What do you picture when you think of the writer? A recluse, working in the half-light of winter or in the sun-kissed parklands of summer? Novel thoughts that flow through dainty calligraphy on tanned pages? Web string ideas that will one day sit proud and hardbacked in Waterstones or Foyles. Half an hour to transpose to pixel, twelve weeks to complete, another month or two for luck.
If that’s the vision, let me grace you with the reality, as I find myself propped in a generic coffee shop. The table is scratched as a post, the air sticky and the green chair worn away to the bare threads. There is only one word for it, uninviting. But what does it matter? My leggings are peppered with rips and holes anyway, the stains and the marks, it’ll wash out.
A train goes past, one of those piddly little things that carry children at walking pace, no, slower than that, a snail’s. The driver sounds its electric toot-toot as it crawls by, my right ear left ringing while my left is pumped with coffee grinding and the tinny music of overhead Electric Light Orchestra. The best ambiance £2.25 of tea can buy. I sip the cold fluid with a grimace, bitter and stewed.
It’s gone 18:00, my hair is wet with grease and my young face slightly more etched from another exhaustive day at the office-come-dining table. Eyes swollen, fingers twisted. I worked through lunch, which every psychologist from here to Timbuktu will say is a one-way trip to an early grave, but the extra hour of toil then means an extra hour of freedom now. A fragment of bliss with a half-eye on time. Later, a stranger beckons at my door to collect dusty offcuts from my garage; he won’t negotiate on the timings and I really could do with that £20.
Writers are leather beaters, we take the skin of an idea and scrape, beat and dunk until that piece of flesh returns gold. Sometimes our elbows linger for too long in foul-smelling liquids that the only thing golden is our stained skin, saturated with stench.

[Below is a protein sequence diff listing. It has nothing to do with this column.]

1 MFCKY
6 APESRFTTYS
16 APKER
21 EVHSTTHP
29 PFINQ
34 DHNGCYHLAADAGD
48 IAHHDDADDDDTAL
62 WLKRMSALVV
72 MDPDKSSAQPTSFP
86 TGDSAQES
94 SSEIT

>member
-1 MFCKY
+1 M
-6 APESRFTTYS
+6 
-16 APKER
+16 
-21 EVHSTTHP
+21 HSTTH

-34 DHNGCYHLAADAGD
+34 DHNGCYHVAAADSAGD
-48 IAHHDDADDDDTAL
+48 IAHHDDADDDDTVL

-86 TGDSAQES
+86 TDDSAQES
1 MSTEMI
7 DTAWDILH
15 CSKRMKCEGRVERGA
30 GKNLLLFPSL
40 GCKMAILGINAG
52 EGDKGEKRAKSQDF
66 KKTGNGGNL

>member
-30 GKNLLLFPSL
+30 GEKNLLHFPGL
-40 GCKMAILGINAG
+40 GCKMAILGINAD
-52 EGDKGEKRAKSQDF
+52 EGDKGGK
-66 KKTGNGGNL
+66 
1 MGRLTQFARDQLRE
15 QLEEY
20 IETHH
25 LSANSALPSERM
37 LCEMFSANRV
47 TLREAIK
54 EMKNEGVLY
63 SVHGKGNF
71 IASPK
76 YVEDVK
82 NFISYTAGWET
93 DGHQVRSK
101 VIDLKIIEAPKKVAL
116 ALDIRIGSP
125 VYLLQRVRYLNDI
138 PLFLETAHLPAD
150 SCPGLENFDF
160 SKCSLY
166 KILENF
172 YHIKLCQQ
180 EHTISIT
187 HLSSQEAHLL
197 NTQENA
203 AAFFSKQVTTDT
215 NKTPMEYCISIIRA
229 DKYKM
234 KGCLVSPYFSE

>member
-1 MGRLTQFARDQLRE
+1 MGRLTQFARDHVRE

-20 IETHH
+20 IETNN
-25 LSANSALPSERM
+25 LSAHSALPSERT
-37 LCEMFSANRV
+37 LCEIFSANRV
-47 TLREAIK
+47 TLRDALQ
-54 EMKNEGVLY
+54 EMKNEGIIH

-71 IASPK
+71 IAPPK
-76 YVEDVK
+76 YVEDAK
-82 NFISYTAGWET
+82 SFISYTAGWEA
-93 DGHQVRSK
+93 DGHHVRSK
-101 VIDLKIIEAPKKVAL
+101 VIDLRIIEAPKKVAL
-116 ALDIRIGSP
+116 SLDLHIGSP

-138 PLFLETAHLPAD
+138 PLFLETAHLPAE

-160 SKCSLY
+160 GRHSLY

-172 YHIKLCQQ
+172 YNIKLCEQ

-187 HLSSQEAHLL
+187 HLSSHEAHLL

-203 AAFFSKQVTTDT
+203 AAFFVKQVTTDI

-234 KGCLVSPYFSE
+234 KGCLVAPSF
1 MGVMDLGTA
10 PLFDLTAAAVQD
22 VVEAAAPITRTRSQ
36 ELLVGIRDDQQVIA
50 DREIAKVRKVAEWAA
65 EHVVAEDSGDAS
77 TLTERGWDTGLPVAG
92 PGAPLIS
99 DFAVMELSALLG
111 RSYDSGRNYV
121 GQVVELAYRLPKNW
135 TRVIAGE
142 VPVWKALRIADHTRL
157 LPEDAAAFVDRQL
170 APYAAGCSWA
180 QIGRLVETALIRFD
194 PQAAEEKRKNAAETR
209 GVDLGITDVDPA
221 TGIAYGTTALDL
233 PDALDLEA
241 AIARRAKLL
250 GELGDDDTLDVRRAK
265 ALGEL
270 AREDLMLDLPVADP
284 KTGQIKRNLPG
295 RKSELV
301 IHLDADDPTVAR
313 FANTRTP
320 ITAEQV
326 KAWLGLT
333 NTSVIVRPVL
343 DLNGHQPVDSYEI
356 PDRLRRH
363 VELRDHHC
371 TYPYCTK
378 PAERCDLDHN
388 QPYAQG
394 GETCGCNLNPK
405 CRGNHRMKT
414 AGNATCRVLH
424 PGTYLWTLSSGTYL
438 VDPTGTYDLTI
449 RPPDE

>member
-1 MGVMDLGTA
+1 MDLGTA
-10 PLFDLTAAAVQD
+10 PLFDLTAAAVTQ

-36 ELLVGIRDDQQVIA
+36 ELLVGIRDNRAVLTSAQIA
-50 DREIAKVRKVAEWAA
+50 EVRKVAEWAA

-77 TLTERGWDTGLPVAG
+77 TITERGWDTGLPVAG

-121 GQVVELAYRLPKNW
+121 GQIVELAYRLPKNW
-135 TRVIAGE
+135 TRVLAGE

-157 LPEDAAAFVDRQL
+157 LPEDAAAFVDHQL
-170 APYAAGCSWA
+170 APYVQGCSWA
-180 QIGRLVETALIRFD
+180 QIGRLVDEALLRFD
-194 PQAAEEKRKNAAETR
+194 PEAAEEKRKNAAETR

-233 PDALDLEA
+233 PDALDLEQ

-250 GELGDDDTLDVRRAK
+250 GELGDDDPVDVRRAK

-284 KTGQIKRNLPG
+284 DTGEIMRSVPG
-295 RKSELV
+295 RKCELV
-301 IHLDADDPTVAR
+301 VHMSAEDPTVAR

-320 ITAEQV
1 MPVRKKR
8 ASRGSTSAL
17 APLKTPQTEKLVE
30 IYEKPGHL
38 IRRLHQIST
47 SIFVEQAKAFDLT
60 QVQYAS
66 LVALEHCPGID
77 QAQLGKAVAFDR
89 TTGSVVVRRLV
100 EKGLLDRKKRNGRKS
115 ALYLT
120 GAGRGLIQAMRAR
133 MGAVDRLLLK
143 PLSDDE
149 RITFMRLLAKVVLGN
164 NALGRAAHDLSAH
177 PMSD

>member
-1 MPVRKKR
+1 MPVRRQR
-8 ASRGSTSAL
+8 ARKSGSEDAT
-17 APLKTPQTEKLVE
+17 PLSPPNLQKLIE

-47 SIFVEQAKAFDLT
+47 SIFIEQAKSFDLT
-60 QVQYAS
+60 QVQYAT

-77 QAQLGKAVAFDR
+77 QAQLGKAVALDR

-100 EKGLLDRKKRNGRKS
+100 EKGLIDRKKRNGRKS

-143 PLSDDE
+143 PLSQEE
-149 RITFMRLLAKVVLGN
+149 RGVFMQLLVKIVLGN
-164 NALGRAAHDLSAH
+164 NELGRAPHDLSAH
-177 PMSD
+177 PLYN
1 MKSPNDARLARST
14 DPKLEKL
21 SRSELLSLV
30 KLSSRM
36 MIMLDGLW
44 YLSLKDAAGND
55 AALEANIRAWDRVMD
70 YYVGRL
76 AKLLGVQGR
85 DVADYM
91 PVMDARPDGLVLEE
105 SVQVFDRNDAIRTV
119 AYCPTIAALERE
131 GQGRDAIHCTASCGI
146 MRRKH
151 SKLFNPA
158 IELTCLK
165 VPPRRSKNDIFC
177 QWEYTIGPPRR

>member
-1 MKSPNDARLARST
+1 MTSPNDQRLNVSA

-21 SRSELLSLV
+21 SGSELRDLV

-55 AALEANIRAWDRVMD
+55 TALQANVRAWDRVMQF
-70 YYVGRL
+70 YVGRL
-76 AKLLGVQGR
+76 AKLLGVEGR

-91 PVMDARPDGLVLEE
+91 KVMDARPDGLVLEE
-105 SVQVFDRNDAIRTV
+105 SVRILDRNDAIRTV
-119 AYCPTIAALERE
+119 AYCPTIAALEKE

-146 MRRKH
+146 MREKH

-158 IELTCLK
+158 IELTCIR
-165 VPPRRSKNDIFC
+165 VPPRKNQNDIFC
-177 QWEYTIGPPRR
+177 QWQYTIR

Write. Write harder and faster and quicker and smarter and eloquently, until your fingertip pads run smooth and your skin cracks with effort. That’s what writing is. I’d consider myself a very successful woman indeed if I were ever to stumble across my work in a library or charity shop. Maybe that makes me simplistic, or maybe that makes me even more of a dreamer. I scrub my manuscript some more.
I started putting keyboard to laptop in 2014 on little more than a whim and utter boredom, to fill lonely nights in a strange town I barely knew. Eight years later I find myself plagued with a parasitic urge I can barely comprehend. What time is it? When did I last eat? How long before the staff spot my empty cup and kick me to the curb?
I don’t write because I want to, I write because it is an addiction. Leave hollow hope be for there is nothing to be saved.
My colourless eyes glance sideward as the same empty train edges closer once more.
This piece was kindly sponsored by Ben Miller, who spotted my business card on a noticeboard and commissioned me to write a post on “Why I Write”.
Please sponsor me to keep doing what I love by donating here: Alice’s Funding Page